I have some other commitments on my time tonight, so I’ll just post all the news on Friday instead of breaking it up into two posts.
However, I was just discussing the power of Google driving readers to our comics with another artist. I did an observation post in January on some Calvin&Hobbes cartoons and the top image I happen to have named “calvin_and_hobbes-tickle_tickle_sajwan_dot_com.jpg” to reference the comic’s content and where I found it online. EVERY SINGLE DAY I see at least two searches for “calvin and hobbes tickle” and ArtPatient comes up in the eighth spot. That’s pretty strange but also pretty good for not even remotely trying to get Calvin & Hobbes keyword search placement. (This also vindicates DJ Coffman’s money blog posts – which no longer seem to be online. Such a shame.) Anyway, I’d like to assume the best about the internet at large but I sometimes wonder why Calvin & Hobbes tickle is such a persistent search term.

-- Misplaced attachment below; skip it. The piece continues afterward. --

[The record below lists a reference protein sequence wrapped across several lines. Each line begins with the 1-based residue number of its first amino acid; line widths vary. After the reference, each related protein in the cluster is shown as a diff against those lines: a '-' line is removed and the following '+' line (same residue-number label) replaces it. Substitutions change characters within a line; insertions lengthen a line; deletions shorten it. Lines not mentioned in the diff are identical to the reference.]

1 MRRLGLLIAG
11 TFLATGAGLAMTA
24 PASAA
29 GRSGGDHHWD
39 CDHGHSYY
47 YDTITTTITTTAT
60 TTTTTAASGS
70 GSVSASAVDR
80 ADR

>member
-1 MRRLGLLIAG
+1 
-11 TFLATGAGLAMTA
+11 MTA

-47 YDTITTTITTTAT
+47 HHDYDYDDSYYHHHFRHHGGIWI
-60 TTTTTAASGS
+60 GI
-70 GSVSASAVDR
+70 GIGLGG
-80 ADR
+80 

To help illustrate my point I located a Casey & Scotty comic with a transcription of the comic’s text. I searched for what I assumed would be the uncommon phrase “paintball butt” and I’m pretty much speechless about those results below the 12th one and I’m sure the other 845,978 results too. To help narrow it down, I searched for “paintball butt casey” and it came up second of 57,800 results. Apparently, I live a sheltered internet search world. Calvin & Hobbes tickle is getting tamer in comparison.
And that got me wondering what similar search indignities my fellow artists, bloggers and comic content creators suffer. I am intensely curious. What are some of the strangest searches that returned hits on your sites? (Nothing too graphic, please…)